I just read an article over on the Natural Running Center website titled “Why Minimalism Went Flat.” The article, written by Jim Hixson, provides his take on the reasons behind the rise in maximal footwear and the decline in minimal footwear. Since I’m mentioned in the opening paragraph, I thought I’d share some thoughts on the article and the topic in general.
Hixson’s opening paragraph references my 2014 reader survey, emphasizing the point that four “maximally” cushioned shoes appear among the top 20 models. He then asks the following question “What happened with runners that made “fat and flat” shoes so popular, and in the process, push aside minimalism like some beefy schoolyard bully?”
Hixson makes some good points. For example, I agree that a lot of people who tried minimal went into it too fast and got injured in the process. Making a radical change in form or footwear requires a slow transition, and failure to do this is partly what led a lot of people to abandon minimal shoes. However, my major problem with the article is that it pits minimal against maximal and traditional shoes in a sort of us vs. them battle. I personally don’t see the need to polarize this debate any more. There is no convincing evidence that one type of shoe is better than any other, and in the absence of such evidence the best approach is to simply find what works best for you. Minimal, maximal, traditional, who cares? It’s just shoes, and being able to enjoy running is what it’s all about.
My personal feeling is that minimal went flat simply because people stopped buying minimal shoes. The reasons for this are probably many – people got hurt, minimal shoes last longer so you don’t need to buy them as often, Vibram Fivefingers were a funny-looking fad, running in minimal shoes really wasn’t the same as running barefoot. The fact is that if a product doesn’t sell, stores won’t carry it. If stores won’t carry it, companies will stop producing it. Simple as that. If everyone who went minimal had an incredibly positive experience, the trend would not have gone flat. Is there still a market for minimal shoes? Sure, and I hope they always remain an option since many people do genuinely run best in minimal footwear.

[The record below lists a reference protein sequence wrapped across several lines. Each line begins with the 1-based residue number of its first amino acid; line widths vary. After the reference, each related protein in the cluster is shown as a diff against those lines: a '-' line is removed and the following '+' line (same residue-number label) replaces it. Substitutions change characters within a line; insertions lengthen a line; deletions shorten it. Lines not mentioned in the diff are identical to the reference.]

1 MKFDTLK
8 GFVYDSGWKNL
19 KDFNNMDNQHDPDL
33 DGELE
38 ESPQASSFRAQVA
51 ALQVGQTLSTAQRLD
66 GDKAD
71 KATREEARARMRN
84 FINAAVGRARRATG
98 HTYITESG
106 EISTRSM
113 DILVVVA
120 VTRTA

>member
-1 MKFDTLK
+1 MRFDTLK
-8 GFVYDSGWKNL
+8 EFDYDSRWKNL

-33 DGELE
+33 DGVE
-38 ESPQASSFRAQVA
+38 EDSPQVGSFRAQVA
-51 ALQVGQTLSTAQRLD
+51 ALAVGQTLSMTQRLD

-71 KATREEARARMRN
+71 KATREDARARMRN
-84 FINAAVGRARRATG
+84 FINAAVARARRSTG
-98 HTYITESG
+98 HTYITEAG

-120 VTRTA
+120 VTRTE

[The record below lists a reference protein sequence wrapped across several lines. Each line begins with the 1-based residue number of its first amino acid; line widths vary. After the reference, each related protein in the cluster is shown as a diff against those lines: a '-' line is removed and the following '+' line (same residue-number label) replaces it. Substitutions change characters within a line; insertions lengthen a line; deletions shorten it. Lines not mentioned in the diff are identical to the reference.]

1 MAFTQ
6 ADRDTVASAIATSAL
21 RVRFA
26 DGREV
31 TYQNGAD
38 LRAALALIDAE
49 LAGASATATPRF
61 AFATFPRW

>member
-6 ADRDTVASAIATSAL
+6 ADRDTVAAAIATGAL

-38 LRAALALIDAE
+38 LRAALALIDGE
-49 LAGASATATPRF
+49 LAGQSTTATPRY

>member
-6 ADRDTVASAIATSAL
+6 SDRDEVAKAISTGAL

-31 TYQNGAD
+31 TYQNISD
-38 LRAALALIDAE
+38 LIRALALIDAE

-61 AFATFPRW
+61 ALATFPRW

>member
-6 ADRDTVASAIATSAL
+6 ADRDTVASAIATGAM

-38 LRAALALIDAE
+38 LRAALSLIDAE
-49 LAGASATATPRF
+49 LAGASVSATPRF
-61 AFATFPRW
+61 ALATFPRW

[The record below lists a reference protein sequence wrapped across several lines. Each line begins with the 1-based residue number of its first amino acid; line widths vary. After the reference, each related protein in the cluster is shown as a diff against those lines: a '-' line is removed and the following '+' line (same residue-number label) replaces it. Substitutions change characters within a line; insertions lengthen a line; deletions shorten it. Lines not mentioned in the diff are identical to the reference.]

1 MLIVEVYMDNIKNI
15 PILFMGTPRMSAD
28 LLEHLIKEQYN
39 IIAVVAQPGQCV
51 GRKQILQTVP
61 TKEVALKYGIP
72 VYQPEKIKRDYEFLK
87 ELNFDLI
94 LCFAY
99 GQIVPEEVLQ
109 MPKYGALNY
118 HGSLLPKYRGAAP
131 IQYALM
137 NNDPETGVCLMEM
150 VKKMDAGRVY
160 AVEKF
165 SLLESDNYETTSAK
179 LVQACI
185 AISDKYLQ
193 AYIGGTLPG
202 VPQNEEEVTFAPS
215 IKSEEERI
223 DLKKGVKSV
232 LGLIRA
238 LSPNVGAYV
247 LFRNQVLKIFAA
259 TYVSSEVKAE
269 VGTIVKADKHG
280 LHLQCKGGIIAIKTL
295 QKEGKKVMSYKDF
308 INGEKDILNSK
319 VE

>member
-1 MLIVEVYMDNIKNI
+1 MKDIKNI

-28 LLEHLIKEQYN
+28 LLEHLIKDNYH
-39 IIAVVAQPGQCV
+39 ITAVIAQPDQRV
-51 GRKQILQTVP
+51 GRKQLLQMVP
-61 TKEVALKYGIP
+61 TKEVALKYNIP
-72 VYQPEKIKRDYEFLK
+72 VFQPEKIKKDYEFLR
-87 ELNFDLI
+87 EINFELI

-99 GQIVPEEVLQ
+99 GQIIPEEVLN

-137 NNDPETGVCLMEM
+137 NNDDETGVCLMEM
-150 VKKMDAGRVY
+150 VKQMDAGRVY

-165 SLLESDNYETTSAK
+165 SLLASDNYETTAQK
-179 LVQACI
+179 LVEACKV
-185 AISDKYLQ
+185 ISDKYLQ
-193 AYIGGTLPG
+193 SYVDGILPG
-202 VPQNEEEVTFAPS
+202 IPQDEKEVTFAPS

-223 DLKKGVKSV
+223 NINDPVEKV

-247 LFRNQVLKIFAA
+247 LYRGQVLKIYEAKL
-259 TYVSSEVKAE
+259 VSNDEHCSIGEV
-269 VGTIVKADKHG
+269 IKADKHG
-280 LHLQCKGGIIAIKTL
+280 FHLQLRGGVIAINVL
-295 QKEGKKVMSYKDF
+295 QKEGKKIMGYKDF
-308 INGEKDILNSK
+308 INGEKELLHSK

My own experience might be instructive here, and highlights why I still think the minimal movement was so important. I started running in 2007 and was told at a shoe store that I overpronate and thus needed stability shoes. I wore stability shoes for two years without issue, and in 2009 I started experimenting with minimal footwear after reading Born to Run. I ran quite a lot of miles in Vibram Fivefingers and minimal shoes like the Merrell Trail Glove. I had a very positive experience – I didn’t get hurt, I enjoyed running with less cushion, and I had fun experimenting with my form. But, perhaps most importantly, going minimal let me know that I wasn’t trapped in a life of stability shoes by my “diagnosis” as an overpronator. I was free to experiment, and I did. And in the process I was able to find what worked best for me.
Going minimal made me realize that I liked a wide toebox. I liked a flexible sole. I liked a lower drop. But I also realized that I liked a bit of cushion, and that I liked that cushion to be on the softer side. Not too much cushion, but just enough to provide comfort for long miles on the road. I found myself gravitating toward shoes like the Saucony Kinvara and New Balance 1400. Not minimal shoes, but not traditional or maximal either. I found a formula that worked best for me, and going minimal helped me to hone in on my sweet spot.
Minimal also led to experimentation by shoe companies and designers, and the outcome is that we now have an incredible diversity of shoes to choose from. Shoes like Hokas that combine aspects of minimalism with max cushion are part of that diversity. Just as I no longer feel pigeonholed into stability shoes, shoe walls no longer need to be organized into three narrowly-defined categories. There are tons of options available now, and this is a good thing. Minimalism was and is a good thing, it gave us the variety we have today.
In the past year I have run in Hokas, and I have run in a few traditional models. I liked the Hoka Huaka, but none are as good a fit for me as some of more trimmed-down models I have grown to prefer. That being said, I know lots of people who swear by maximal shoes like Hokas or the Altra Paradigm/Olympus. My wife went minimal and it didn’t work out well. She now runs in Hokas and cushioned Altras and is doing great. I know others who still swear by minimal shoes or barefoot. Different strokes for different folks – find what lets you enjoy running most and go with it.
Though I still appreciate a good footwear debate, and I enjoy following emerging science on the effects of footwear on things like form and running injuries, I honestly don’t think we will ever see any evidence supporting a single best shoe for all. It’s time to drop the us vs. them mentality when it comes to footwear and get back to just enjoying running.